On Campus, Free Speech at Odds With Tax Funding

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On March 22,
David
Huffman
spoke out in the University of New Hampshire’s (UNH)
student newspaper against being excluded from an on-campus public
event.

He was excluded
for being male.

The incident
spotlights the shell game being run on state campuses across North
America under the guise of free speech.

As a student,
Huffman’s fees paid for the public forum from which he was barred.
As taxpayers, his family underwrote his being treated like a black
in the Ante-Bellum South.

Critical commentary
on the incident has dwelled upon freedom of speech. But such commentaries
miss the deeper point that ‘freedom of speech’ and ‘tax-funding’
are antagonistic concepts.

First, the
facts of the Huffman incident:

On March 10,
an event titled “Patriarchy Slam” was held by the radical Feminist
Action League in a room reserved by a second and recognized student
group. (The significance of this is that the free room was used
in violation of UNH policy.) Posters across the campus advertised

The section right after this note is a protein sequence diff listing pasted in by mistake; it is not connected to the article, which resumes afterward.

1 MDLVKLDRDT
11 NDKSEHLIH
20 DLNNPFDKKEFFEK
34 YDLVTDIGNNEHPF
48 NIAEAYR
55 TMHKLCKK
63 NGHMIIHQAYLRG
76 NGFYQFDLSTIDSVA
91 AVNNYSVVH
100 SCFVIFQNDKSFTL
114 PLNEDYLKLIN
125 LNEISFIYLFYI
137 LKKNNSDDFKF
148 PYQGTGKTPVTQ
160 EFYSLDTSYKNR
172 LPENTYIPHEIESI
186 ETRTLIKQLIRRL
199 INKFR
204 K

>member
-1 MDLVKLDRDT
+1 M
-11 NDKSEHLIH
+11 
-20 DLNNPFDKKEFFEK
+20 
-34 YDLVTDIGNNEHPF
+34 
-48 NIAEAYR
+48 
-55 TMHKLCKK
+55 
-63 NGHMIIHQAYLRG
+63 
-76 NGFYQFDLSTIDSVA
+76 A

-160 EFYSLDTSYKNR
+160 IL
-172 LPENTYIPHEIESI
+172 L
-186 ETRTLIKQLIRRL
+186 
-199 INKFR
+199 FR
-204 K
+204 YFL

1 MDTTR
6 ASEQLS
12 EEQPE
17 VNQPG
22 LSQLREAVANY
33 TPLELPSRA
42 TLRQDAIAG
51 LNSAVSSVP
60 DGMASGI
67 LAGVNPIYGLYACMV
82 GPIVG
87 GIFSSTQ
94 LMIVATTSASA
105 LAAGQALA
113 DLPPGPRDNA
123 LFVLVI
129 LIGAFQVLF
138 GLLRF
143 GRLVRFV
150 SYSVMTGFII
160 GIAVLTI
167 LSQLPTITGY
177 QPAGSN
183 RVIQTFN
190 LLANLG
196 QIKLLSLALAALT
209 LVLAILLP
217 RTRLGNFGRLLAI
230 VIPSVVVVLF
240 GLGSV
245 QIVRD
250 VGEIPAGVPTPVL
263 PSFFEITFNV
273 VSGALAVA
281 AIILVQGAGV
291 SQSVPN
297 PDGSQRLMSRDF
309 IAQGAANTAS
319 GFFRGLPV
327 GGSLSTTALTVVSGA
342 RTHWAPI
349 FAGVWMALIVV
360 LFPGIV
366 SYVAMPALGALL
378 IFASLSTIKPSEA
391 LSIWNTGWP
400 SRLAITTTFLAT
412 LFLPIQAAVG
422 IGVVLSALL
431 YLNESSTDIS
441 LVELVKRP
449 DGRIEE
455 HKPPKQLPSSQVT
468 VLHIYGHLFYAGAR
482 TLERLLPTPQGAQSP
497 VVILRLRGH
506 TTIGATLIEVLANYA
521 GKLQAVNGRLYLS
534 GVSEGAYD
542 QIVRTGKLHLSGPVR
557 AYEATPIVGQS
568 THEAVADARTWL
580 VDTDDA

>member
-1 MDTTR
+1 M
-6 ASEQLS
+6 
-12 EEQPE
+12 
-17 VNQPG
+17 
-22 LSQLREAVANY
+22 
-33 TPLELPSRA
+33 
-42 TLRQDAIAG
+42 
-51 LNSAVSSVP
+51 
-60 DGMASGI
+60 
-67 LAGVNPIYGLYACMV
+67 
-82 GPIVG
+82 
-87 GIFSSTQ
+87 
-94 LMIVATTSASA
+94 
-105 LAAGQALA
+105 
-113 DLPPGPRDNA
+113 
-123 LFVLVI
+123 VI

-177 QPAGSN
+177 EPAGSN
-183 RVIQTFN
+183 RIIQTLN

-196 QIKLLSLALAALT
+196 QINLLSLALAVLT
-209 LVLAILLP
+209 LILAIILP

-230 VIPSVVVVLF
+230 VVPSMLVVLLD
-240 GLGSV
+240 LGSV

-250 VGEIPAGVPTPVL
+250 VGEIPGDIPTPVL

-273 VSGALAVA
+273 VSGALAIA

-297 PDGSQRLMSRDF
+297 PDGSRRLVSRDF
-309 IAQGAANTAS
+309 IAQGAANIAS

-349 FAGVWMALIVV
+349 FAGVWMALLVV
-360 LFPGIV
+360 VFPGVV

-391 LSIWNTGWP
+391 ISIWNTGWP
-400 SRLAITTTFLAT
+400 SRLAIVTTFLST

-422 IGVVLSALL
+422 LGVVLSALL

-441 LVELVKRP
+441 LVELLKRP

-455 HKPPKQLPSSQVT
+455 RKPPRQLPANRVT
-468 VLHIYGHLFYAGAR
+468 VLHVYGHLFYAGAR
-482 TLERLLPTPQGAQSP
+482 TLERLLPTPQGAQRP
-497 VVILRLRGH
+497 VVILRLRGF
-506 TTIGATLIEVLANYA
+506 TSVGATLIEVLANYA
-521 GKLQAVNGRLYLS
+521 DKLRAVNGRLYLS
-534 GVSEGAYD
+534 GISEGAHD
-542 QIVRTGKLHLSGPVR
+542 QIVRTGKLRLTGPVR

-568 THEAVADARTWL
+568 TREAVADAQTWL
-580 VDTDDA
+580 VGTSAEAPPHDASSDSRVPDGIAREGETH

the meeting as a public event, with no indication of “Women Only.”

Patriarchy
Slam expressed radical anti-male feminism. For example, some FAL
members wore scissors around their necks as they sang in praise
of castration. One member, who identified herself as Mary
Man-Hating-Is-Fun
, told the gathering, “Ever since I learned
to embrace my feminist nature, I found great joy in threatening
men’s lives…because I see them for what they are: misogynistic,
sexist, oppressive and absurdly pathetic beings who only serve to
pollute and contaminate this world…”

Huffman claims
that the coordinator advised him “as a man I would be intimidating.”
Thus, when the open-microphone segment began, Huffman was instructed
to leave even though he had caused no disruption. Other men remained
but, according to Huffman, he was told they had “allegiance to the
FAL.”

Moreover, he
explains FAL
“confiscated my program….Evidently, they do not want the public
knowing what was said that night….What I heard…was a hate rally.”

Huffman is
a journalist for the privately funded conservative student paper
Common Sense; FAL claims
he was excluded as a journalist, not as a man. But, then, why was
Shannon O’Neil, a female reporter for The New Hampshire, allowed
to stay?

Moreover, Anne
Lawing, vice president of student affairs, comments, “This was a
public event, and to turn anyone away is simply wrong. If you’re
a man you shouldn’t be turned away…if you’re a reporter, you shouldn’t
be turned away.”

Lawing also
raises the issue of freedom
of speech
. “We’re talking about their rights [FAL's rights]
and the First Amendment.”

Lawing is flatly
wrong. FAL members have no First Amendment right to express themselves
at taxpayer expense at a venue that has been improperly obtained.
FAL has no First Amendment right to exclude well behaved ‘others’
from public property because of their views. (FAL member Nicole